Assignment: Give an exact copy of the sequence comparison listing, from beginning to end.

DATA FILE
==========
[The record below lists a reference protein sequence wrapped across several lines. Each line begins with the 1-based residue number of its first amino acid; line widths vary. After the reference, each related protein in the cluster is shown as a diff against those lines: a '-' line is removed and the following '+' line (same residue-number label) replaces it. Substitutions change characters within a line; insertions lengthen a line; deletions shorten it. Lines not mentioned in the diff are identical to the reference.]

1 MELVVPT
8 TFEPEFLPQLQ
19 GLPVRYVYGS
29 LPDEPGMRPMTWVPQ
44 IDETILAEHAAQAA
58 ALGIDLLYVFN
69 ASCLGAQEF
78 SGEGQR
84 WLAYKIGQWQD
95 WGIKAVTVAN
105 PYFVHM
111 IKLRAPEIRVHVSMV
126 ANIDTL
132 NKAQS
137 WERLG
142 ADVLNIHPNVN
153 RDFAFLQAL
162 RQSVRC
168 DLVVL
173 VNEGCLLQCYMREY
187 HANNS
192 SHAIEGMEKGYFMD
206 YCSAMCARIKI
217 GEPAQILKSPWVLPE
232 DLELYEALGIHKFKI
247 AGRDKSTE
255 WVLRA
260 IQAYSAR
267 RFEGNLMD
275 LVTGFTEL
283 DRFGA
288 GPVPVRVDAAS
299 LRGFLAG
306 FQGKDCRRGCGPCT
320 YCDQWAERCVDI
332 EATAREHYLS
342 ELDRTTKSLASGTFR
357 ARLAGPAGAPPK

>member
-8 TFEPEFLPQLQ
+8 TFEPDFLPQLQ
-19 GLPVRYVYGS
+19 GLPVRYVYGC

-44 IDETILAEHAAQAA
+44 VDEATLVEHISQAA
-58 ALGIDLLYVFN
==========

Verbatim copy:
[The record below lists a reference protein sequence wrapped across several lines. Each line begins with the 1-based residue number of its first amino acid; line widths vary. After the reference, each related protein in the cluster is shown as a diff against those lines: a '-' line is removed and the following '+' line (same residue-number label) replaces it. Substitutions change characters within a line; insertions lengthen a line; deletions shorten it. Lines not mentioned in the diff are identical to the reference.]

1 MELVVPT
8 TFEPEFLPQLQ
19 GLPVRYVYGS
29 LPDEPGMRPMTWVPQ
44 IDETILAEHAAQAA
58 ALGIDLLYVFN
69 ASCLGAQEF
78 SGEGQR
84 WLAYKIGQWQD
95 WGIKAVTVAN
105 PYFVHM
111 IKLRAPEIRVHVSMV
126 ANIDTL
132 NKAQS
137 WERLG
142 ADVLNIHPNVN
153 RDFAFLQAL
162 RQSVRC
168 DLVVL
173 VNEGCLLQCYMREY
187 HANNS
192 SHAIEGMEKGYFMD
206 YCSAMCARIKI
217 GEPAQILKSPWVLPE
232 DLELYEALGIHKFKI
247 AGRDKSTE
255 WVLRA
260 IQAYSAR
267 RFEGNLMD
275 LVTGFTEL
283 DRFGA
288 GPVPVRVDAAS
299 LRGFLAG
306 FQGKDCRRGCGPCT
320 YCDQWAERCVDI
332 EATAREHYLS
342 ELDRTTKSLASGTFR
357 ARLAGPAGAPPK

>member
-8 TFEPEFLPQLQ
+8 TFEPDFLPQLQ
-19 GLPVRYVYGS
+19 GLPVRYVYGC

-44 IDETILAEHAAQAA
+44 VDEATLVEHISQAA
-58 ALGIDLLYVFN